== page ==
(I’m also a Comcast/Xfinity customer.)

      • #2040086 Reply
        Kathy Stevens
        AskWoody Plus

        Then there is Comcast’s interest in Blockchain Tech for targeted advertising.  Clearly the company is being extremely aggressive in the use of and profit from consumer specific data.

        Some additional reading on, How Comcast Will Use Blockchain Tech for Targeted Ads. Follow the link https://www.lightreading.com/blockchain/how-comcast-will-use-blockchain-tech-for-targeted-ads-/d/d-id/749034

        • #2040094 Reply
          b
          AskWoody Plus

          I prefer to view ads which may interest me.

      • #2040096 Reply
        Kathy Stevens
        AskWoody Plus

        I do not know who b is or if he/she is a Comcast employee.

        However, I do know that the text I included in my earlier post was a paraphrase of Comcast/Xfinity’s disclosure materials including the language, … voice commands from our televisions remote control; equipment utilization including the number and types of devices connected to their network and how we use them; network traffic data, ….

        Comcast does not define what network traffic data is in their privacy statement!  It can mean anything!

        • #2040101 Reply
          b
          AskWoody Plus

          I told you 20 minutes earlier, I’m just a customer.

          You did say Comcast possibly collects the content of our e-mails, although they say otherwise.

          But if you were paraphrasing their language, where do they say they collect “web addresses visited”?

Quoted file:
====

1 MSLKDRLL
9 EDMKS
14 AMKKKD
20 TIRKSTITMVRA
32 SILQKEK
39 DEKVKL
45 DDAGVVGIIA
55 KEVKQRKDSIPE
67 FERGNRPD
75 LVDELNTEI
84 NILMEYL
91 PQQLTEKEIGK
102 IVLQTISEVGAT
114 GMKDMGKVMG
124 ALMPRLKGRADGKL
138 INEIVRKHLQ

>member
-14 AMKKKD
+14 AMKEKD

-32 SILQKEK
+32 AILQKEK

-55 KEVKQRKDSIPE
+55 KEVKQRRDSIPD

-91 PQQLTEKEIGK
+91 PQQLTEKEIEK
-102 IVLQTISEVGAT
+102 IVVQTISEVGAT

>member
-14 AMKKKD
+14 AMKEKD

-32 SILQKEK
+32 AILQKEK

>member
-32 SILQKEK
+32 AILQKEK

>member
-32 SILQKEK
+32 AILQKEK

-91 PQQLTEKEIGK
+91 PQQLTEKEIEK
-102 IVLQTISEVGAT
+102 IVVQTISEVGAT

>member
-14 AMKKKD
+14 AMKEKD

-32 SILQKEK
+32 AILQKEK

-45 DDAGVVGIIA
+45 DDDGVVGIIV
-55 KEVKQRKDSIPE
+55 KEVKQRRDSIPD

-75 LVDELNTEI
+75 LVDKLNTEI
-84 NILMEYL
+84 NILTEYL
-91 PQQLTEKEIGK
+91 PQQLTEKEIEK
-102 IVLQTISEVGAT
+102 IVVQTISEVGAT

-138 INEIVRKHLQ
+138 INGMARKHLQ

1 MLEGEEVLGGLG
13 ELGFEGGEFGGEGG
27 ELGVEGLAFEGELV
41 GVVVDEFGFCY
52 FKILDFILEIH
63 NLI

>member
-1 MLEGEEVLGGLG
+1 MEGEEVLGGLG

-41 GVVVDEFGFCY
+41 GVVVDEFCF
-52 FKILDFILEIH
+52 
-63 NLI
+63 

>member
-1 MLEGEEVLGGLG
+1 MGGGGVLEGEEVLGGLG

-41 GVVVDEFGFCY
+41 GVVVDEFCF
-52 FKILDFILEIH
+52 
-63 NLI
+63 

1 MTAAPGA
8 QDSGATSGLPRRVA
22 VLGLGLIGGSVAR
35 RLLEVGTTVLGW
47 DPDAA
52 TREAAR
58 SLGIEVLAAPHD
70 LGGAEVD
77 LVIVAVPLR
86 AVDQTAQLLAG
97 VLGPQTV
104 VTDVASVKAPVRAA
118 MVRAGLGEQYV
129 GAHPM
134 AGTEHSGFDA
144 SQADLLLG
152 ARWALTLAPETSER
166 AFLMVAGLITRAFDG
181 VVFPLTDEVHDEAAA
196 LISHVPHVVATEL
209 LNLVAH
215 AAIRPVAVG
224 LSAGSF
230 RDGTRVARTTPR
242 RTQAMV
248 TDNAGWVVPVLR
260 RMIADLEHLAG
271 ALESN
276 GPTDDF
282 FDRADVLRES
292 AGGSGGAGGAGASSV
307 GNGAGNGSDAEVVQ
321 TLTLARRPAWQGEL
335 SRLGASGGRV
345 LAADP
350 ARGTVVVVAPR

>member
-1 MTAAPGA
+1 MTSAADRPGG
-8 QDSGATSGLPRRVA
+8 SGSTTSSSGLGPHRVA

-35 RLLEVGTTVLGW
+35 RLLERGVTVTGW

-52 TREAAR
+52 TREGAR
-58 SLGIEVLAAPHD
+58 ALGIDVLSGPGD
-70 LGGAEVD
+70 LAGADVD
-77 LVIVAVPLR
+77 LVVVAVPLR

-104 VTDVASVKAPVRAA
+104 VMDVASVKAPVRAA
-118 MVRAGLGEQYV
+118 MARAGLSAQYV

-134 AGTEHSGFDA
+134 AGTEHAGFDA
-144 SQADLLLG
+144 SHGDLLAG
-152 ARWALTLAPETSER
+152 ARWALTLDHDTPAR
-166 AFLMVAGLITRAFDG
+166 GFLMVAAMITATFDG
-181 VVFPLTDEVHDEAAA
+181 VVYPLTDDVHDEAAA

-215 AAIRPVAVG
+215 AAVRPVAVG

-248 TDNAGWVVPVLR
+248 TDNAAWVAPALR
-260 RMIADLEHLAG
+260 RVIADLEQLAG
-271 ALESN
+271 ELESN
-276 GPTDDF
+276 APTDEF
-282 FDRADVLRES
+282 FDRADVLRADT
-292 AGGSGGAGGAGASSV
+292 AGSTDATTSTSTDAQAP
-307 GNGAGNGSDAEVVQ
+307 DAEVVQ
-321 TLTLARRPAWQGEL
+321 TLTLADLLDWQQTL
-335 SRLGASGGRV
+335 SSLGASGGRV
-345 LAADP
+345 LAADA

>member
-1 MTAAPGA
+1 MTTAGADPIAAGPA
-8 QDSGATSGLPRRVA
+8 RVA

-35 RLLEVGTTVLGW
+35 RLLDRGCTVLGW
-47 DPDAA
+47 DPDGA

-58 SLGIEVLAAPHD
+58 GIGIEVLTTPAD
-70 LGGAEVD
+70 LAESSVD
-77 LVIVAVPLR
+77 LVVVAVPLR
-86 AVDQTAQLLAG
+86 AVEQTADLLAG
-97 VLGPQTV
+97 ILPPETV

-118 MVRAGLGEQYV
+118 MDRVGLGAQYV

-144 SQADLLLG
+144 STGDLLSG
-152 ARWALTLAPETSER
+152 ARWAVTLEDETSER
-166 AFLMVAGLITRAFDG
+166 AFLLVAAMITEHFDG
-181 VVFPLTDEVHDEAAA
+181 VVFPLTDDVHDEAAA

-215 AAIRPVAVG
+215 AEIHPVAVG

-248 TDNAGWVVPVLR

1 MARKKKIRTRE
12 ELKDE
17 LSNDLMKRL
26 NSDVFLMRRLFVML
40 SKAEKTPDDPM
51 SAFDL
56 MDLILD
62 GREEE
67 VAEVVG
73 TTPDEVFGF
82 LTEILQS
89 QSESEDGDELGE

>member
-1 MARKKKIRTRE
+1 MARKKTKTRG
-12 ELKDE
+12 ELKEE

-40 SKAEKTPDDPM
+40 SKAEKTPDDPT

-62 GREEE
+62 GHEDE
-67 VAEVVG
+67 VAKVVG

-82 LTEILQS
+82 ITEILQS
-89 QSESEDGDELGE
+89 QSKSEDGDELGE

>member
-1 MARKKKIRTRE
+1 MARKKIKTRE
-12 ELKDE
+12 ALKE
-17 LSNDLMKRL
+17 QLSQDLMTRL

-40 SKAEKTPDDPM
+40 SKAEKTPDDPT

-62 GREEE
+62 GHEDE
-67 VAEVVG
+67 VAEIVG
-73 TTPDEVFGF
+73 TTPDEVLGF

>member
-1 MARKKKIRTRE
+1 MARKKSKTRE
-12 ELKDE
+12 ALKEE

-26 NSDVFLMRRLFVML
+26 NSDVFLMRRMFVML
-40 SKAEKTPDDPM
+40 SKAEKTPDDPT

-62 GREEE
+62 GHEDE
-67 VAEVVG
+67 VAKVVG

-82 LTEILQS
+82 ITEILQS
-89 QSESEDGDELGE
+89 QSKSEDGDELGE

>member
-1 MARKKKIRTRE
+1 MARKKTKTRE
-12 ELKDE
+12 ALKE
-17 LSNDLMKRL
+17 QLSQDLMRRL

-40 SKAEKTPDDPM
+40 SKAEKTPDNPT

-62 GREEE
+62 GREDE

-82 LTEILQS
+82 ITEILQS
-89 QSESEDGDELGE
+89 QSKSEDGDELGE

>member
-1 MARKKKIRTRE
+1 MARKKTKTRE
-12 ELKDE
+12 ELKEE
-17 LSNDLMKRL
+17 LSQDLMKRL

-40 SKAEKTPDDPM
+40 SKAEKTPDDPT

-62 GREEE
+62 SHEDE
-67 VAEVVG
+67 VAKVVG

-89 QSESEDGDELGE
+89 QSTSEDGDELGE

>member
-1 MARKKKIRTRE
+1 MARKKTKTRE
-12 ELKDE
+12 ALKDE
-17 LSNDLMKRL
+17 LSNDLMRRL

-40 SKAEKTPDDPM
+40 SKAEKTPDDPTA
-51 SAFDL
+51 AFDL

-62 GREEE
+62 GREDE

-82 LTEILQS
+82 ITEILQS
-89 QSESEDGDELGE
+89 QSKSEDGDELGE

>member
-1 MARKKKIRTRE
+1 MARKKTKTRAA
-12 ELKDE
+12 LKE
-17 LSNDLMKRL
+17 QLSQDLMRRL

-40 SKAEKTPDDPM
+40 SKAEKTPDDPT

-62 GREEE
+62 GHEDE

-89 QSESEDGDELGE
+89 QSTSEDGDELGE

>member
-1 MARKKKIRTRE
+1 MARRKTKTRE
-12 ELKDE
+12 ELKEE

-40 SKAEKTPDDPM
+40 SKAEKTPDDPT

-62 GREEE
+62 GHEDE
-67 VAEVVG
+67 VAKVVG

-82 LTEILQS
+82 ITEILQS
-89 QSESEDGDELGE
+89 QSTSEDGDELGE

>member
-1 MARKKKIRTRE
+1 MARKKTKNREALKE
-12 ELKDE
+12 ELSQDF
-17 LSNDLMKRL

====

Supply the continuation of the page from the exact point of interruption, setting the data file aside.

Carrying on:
• #2040102 Reply
        Kathy Stevens
        AskWoody Plus

        b

        I am inundated with Cancer Treatment Centers of America and cancer related drug advertisements four or more times an hour. I am a cancer survivor, for now, and do not need constant reminders about my future.

        It is as if a Wounded Warrior Project advertisement included the explosion of an improvised explosive device under and armored vehicle.

        • #2040104 Reply
          b
          AskWoody Plus

          I didn’t realize cancer treatment ads would be that graphic.

      • #2040103 Reply
        Kathy Stevens
        AskWoody Plus

        b

        They clearly state that they collect web addresses visited in their disclosure statement.

        • #2040107 Reply
          b
          AskWoody Plus

          I provided you with a link to where they say they don’t.

          Can you provide me with a link to where they say they do?

          Which particular part of which document did you “paraphrase”?